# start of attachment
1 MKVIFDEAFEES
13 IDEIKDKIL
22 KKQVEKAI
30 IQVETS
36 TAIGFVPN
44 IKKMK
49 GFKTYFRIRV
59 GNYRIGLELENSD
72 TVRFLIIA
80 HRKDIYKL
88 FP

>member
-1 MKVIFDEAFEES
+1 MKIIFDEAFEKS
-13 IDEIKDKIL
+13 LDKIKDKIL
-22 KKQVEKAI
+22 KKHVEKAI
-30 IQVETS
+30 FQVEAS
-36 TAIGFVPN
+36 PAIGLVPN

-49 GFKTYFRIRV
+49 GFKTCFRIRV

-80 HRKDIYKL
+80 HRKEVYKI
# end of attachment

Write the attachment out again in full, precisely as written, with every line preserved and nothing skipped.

1 MKVIFDEAFEES
13 IDEIKDKIL
22 KKQVEKAI
30 IQVETS
36 TAIGFVPN
44 IKKMK
49 GFKTYFRIRV
59 GNYRIGLELENSD
72 TVRFLIIA
80 HRKDIYKL
88 FP

>member
-1 MKVIFDEAFEES
+1 MKIIFDEAFEKS
-13 IDEIKDKIL
+13 LDKIKDKIL
-22 KKQVEKAI
+22 KKHVEKAI
-30 IQVETS
+30 FQVEAS
-36 TAIGFVPN
+36 PAIGLVPN

-49 GFKTYFRIRV
+49 GFKTCFRIRV

-80 HRKDIYKL
+80 HRKEVYKI